New Reparations Decision from International Criminal Court Brings LJAC Projects to Life

February 28, 2024, The Hague.

The public gallery of Courtroom II at the International Criminal Court is filled with staff members from the Office of the Prosecutor, university students, and members of the public. They are gathered to observe Trial Chamber IX’s announcement of its long-anticipated order on reparations in the case of Prosecutor v. Ongwen. By sheer luck, I had already been scheduled that week to be in The Hague—the city in the Netherlands where several international tribunals are located—for clinic-related meetings with international judges, prosecutors, and victims’ advocates. I quickly registered for a spot to attend the reparations hearing in person.

Dominic Ongwen, a former high-ranking member of the Lord’s Resistance Army, was convicted in 2021 on 61 counts of crimes against humanity and war crimes committed in Northern Uganda between July 1, 2002 and December 31, 2005. Specifically, Ongwen was found guilty of crimes committed in the context of four attacks on camps housing people internally displaced as a result of the decades-long conflict between the LRA insurgency and the Ugandan government, as well as sexual and gender-based crimes and the crime of conscripting children under the age of 15 for use in armed hostilities.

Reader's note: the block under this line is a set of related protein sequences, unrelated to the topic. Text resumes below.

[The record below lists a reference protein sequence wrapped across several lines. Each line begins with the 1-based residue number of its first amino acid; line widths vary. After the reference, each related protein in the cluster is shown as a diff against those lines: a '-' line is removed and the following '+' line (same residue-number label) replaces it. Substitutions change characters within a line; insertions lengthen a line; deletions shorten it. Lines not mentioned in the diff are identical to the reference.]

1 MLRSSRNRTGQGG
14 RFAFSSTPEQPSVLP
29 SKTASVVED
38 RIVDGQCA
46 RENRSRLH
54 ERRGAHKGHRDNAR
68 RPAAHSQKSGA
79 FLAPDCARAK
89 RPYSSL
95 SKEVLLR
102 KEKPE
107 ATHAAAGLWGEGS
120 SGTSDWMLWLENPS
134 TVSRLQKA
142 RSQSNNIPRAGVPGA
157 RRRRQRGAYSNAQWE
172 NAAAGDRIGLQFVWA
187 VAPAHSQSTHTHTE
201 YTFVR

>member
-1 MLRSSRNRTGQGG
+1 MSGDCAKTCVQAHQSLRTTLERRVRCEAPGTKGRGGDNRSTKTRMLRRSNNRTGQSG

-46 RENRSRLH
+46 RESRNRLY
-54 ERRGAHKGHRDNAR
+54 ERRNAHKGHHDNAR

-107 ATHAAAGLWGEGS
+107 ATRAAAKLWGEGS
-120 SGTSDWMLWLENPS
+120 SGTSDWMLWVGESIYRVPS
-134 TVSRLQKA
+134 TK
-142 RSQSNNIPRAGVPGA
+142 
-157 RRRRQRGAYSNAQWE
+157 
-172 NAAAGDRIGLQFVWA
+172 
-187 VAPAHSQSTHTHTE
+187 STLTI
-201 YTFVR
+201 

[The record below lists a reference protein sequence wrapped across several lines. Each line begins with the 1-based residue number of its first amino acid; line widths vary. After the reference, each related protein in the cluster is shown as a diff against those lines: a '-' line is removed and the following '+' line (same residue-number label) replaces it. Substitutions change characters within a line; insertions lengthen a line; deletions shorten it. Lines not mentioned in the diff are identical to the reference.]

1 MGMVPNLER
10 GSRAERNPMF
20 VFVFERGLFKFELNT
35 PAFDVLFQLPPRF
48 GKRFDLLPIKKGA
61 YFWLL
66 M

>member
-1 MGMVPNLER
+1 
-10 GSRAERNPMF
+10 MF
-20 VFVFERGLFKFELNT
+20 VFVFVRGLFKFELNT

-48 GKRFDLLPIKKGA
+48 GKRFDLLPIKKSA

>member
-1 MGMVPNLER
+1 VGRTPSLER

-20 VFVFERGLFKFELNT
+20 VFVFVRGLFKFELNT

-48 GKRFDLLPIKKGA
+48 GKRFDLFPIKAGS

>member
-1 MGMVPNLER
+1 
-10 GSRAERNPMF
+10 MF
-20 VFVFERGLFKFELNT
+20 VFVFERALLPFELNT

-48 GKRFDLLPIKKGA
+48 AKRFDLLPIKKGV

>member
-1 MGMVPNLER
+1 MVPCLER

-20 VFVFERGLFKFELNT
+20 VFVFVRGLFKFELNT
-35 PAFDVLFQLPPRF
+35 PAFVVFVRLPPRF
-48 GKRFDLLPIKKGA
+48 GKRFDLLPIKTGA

The Presiding Judge read out a summary of the Chamber’s decision slowly and deliberately. As the scope of the decision became clear, Ongwen appeared to grow increasingly uncomfortable. He did not attend the hearing in person, but rather via videolink from the detention center in Norway where he is serving out his 25-year sentence. In the end, the Chamber assessed Ongwen’s liability for reparations at approximately €52.4 million EUR, with the total number of potentially eligible direct and indirect victims calculated to be nearly 50,000.

Some of the most interesting features of the reparations decision concern the form and method of implementation. The entirety of the award is for collective community-based reparations focused on rehabilitation, and symbolic reparations of €750 EUR for each of the direct and indirect victims. Additionally, the full reparations decision, which recounts in detail the harm suffered by the victims, is considered a form of satisfaction in and of itself. Because Ongwen is indigent—in fact, Ongwen himself was forcibly abducted into the LRA as a child soldier in the late 1980s, which made his later conviction somewhat controversial, the Chamber instructed the ICC’s Trust Fund for Victims—a separate unit established in the Court’s founding treaty, the Rome Statute, funded by both public and private donations—to implement the award.

Due to the size of the reparations award and the fact that it includes measures for community rehabilitation, it likely will be some years before it can be fully implemented. Moreover, as the Chamber acknowledged, this award can only provide reparation to the direct and indirect victims of the crimes for which Ongwen was convicted, not every person or community who was harmed in the overall course of the conflict. Yet it is a crucial step forward.

I left the ICC that day feeling a mix of emotions, grateful for our LLS community and the talented, committed LJAC students who work tirelessly on behalf of victims in cases such as these. We are all connected.

Written by Professor Rajika Shah, director of the Loyola Justice for Atrocities Clinic.